As a young Irishman with literary ambitions, John Connell couldn't wait to escape his family's farm in County Longford. But after more than a decade away, he returned to his childhood bedroom, helping his father with the tasks of calving season and tending to the family's flock of sheep. An investigative journalist who has also published short stories and a novel (The Ghost Estate), Connell turns his sharp eye to memoir in The Farmer's Son. He explores the rural setting of his childhood, the long historical relationship between human beings and cows, as well as his own (slightly more fraught) relationship with his father.
Connell's rendering of farm life--mucking out the cows' stalls, chasing down errant sheep, the actual mechanics of delivering a calf--is sober and clear-eyed. In each day, each task, each argument (spoken or unspoken) with his father, Connell weighs the pull of the land and his family's history against the grit, blood and constant uncertainty of working with livestock.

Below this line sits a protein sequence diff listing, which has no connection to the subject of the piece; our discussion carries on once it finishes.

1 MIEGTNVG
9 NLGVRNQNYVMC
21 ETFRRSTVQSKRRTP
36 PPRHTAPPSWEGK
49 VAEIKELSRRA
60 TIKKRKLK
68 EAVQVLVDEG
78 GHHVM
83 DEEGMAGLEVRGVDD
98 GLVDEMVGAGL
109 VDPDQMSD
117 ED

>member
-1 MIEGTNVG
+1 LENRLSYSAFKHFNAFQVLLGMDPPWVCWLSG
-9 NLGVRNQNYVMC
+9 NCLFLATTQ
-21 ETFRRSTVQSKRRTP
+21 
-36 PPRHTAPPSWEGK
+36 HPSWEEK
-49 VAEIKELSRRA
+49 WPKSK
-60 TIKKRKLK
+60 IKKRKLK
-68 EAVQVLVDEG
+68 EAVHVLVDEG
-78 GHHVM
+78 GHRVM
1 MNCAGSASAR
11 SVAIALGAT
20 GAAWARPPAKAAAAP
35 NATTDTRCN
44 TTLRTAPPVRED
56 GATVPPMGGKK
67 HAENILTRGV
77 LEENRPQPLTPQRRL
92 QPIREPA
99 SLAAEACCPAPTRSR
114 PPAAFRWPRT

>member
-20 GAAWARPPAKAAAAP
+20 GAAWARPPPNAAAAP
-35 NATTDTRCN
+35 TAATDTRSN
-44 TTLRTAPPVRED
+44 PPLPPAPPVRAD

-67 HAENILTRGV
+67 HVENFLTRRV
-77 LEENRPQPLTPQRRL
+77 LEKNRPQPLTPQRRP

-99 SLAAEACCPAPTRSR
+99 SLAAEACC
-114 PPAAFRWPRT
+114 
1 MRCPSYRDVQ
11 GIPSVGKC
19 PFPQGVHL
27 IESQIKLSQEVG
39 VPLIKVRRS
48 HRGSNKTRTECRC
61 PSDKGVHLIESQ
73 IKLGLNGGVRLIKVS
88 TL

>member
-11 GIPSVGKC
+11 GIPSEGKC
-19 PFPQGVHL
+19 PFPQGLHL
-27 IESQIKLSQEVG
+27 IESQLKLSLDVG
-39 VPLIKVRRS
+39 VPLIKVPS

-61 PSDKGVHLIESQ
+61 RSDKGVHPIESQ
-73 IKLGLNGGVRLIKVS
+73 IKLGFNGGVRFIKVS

There's no glamour in farming as Connell renders it; some of the bloodier scenes are like James Herriot without the cheeky humor. But there is a kind of everyday nobility in the quiet work. Connell is able to absorb himself in the mundane details of farm life and pull back for a broader perspective on farming and farmers. His book is neither a polemic nor an elegy, but a thoughtful, often luminous portrait of an ancient, valuable way of life that is in danger of disappearing. --Katie Noah Gibson, blogger at Cakes, Tea and Dreams